It becomes clearer by the day that the lockdown to contain the spread of the coronavirus disease (Covid-19) is creating enormous stress on every part of the economy, including public finances(REUTERS)
It becomes clearer by the day that the lockdown to contain the spread of the coronavirus disease (Covid-19) is creating enormous stress on every part of the economy, including public finances. The need for public expenditure to address the crisis has increased, but revenues are down. Given this, how should we finance the additional spending? Broadly, there are four options before the government: Cut other expenditure, increase revenues, increase borrowing, or print money to monetise debt. All these options are painful and are costly in their own way. But as the government confronts these difficult choices, it would do well to consider four key principles of public finance.
The first is that the costs of each of the options may increase non-linearly, and so the optimal approach may be a judicious combination of all four options. The second is to minimise frictions across tiers of national, state, and local governments and take a consolidated view on the best policy actions. The third is to ensure that short-term actions do not jeopardise longer-term fundamentals and also enable structural reforms that will put the country on a stronger economic trajectory. The fourth is to not let financing concerns impede essential investments to support public health and the economy.
Based on these principles, there are a few implementable ideas that the government can use to help fund its response. On expenditure, one simple idea is to change the structure of public employee pay so that all allowances other than basic pay are linked to government tax revenues. In good times, public employee pay will be higher, and in difficult times, the reduced payroll provides an automatic macro-fiscal stabiliser. It may also create an important symbolic link between public employee pay and state and national economic performance, which is missing right now. Over time, once the principle of variable pay for public employees is in place, it may be possible to link it to measures of department and individual performance which has been shown to meaningfully increase effort and productivity of public employees.
On revenues, there is substantial scope to increase property tax rates and collections by local bodies. The central government can incentivise these payments by making property taxes deductible from taxable income. This has several advantages. First, property taxes are less likely to dampen economic activity since they are based on immovable investments.
Second, urban areas contribute the most to GDP and tax revenue, but have been hit hardest by the pandemic and lockdown. This then becomes a form of central government support that disproportionately benefits urban areas. Third, it does not cost the central government much (since property tax collections are very low), but makes the extent of benefits to states and local governments conditional on implementing overdue property tax reforms.
Third, the government should issue debt with a commitment that these funds will be used primarily to invest in strengthening health systems. Increasing debt per se is not a problem if used to finance a public investment that has a positive net present social rate of return. The problem is that bond markets do not trust that governments will finance productive investments. Consequently, breaching deficit targets and borrowing more is often penalised with higher interest rates. Ring-fencing any additional Covid-19-related debt to focus primarily on health systems investment will reduce the likelihood of a bond market interest penalty. According to one estimate, each week of the full lockdown has cost nearly Rs 2 lakh crore. Thus, the public returns to health investments that enable even a partial release of the lockdown are likely to be very high.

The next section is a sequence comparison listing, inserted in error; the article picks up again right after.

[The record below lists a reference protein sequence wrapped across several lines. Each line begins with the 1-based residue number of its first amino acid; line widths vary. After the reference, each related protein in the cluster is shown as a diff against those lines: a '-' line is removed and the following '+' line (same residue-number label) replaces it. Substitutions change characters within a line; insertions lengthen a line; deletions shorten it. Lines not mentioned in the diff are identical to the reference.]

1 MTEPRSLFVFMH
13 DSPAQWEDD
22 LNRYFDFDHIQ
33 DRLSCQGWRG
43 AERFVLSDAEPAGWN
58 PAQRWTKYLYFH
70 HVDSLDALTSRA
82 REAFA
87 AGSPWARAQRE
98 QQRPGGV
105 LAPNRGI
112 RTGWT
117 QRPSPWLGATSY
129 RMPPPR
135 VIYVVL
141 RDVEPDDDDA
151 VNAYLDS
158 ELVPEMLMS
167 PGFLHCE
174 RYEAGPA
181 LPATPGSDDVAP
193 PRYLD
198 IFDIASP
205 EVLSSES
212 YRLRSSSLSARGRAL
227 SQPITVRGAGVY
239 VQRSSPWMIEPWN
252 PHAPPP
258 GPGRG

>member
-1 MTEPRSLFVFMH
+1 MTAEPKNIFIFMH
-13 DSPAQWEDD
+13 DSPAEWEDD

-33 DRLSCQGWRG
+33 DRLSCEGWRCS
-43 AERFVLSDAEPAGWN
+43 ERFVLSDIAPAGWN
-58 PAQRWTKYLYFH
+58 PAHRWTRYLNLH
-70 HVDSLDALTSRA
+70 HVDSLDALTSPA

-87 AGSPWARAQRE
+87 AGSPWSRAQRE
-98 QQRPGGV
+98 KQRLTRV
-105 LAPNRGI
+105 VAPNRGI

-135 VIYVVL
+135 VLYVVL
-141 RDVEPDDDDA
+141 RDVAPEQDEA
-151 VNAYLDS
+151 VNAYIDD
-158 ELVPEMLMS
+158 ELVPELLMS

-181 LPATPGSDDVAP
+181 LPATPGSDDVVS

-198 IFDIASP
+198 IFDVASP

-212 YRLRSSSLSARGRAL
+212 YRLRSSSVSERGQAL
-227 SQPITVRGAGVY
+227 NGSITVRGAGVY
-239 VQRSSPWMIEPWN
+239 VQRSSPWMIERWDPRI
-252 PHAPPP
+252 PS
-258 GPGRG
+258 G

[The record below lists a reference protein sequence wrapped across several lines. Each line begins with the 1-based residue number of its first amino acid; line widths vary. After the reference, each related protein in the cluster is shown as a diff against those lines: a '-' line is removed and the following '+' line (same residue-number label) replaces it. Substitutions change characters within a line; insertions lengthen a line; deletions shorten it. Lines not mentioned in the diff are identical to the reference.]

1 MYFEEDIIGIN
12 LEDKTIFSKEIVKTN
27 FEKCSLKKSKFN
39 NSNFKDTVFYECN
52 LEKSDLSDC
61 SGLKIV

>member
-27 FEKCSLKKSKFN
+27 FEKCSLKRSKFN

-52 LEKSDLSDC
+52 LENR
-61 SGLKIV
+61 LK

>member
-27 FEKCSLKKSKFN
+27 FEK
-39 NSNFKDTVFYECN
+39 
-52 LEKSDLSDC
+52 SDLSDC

Fourth, it is best to avoid discussion of monetising the debt. Even talk of debt monetisation will raise inflationary expectations, divert domestic savings to unproductive assets like gold, raise bond yields, and jeopardise India’s hard-won inflation credibility in recent years. At this point, we do not know if the crisis will be deflationary (through demand contraction) or inflationary (through supply chain disruptions). So it is best to wait. Importantly, this does not preclude the Reserve Bank of India from directly purchasing government debt. As long as there is a commitment from the government to paying it back (and markets believe that the debt can be paid back), this approach allows fiscal stimulus without jeopardising inflation credibility. If inflation stays very low, then a modest amount of monetisation of debt may make sense over time.
Finally, it is critical to recognise that states are at the frontline of the battle against the virus, both for securing public health and for protecting the vulnerable. But they simply do not have the policy instruments needed to respond fully. Consistent with first principles of public finance, the central government should lead on financing this war, and state governments should lead on-field implementation (including designing locally appropriate mitigation measures).
Further, it is essential for the central government to clearly communicate not just policies, but also the principles and broader thinking behind the pandemic response. Citizens, state governments, and market actors make decisions based on expectations. And in these uncertain times, greater clarity on policy will be critical to minimising the economic and health costs of this crisis.